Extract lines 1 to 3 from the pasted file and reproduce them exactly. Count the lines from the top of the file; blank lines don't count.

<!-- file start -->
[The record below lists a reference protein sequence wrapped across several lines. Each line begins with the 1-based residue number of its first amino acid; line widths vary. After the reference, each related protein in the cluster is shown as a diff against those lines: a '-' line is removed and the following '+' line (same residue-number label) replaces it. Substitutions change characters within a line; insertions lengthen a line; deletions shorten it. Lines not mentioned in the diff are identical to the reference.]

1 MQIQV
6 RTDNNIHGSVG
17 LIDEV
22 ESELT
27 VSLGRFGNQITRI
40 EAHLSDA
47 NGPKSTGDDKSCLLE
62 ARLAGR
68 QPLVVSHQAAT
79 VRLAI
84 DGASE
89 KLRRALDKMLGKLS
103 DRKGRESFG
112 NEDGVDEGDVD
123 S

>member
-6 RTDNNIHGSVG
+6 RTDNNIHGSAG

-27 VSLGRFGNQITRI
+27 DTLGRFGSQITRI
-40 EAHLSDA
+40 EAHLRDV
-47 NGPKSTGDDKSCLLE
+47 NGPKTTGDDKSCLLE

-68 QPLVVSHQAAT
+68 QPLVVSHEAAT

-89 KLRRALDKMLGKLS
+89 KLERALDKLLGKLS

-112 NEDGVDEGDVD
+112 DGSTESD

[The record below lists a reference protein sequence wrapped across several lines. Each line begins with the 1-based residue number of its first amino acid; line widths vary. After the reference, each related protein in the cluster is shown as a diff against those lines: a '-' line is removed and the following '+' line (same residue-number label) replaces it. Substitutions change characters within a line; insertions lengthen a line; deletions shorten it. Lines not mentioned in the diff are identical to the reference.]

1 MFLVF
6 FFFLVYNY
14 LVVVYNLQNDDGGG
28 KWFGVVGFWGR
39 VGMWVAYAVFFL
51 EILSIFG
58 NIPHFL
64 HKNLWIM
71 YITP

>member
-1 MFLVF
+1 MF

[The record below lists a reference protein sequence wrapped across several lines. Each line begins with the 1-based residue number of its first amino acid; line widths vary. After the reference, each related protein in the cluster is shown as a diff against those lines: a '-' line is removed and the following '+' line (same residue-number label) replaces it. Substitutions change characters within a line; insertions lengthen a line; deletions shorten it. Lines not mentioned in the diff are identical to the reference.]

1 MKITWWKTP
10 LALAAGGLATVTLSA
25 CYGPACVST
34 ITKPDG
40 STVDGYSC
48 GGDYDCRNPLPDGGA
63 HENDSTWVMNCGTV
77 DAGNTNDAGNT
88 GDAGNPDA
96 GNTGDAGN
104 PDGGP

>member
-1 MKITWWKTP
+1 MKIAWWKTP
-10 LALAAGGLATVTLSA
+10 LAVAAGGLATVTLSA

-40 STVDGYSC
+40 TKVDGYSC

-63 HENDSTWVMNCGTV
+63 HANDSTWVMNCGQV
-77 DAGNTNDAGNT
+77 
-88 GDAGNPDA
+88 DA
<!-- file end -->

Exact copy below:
[The record below lists a reference protein sequence wrapped across several lines. Each line begins with the 1-based residue number of its first amino acid; line widths vary. After the reference, each related protein in the cluster is shown as a diff against those lines: a '-' line is removed and the following '+' line (same residue-number label) replaces it. Substitutions change characters within a line; insertions lengthen a line; deletions shorten it. Lines not mentioned in the diff are identical to the reference.]

1 MQIQV
6 RTDNNIHGSVG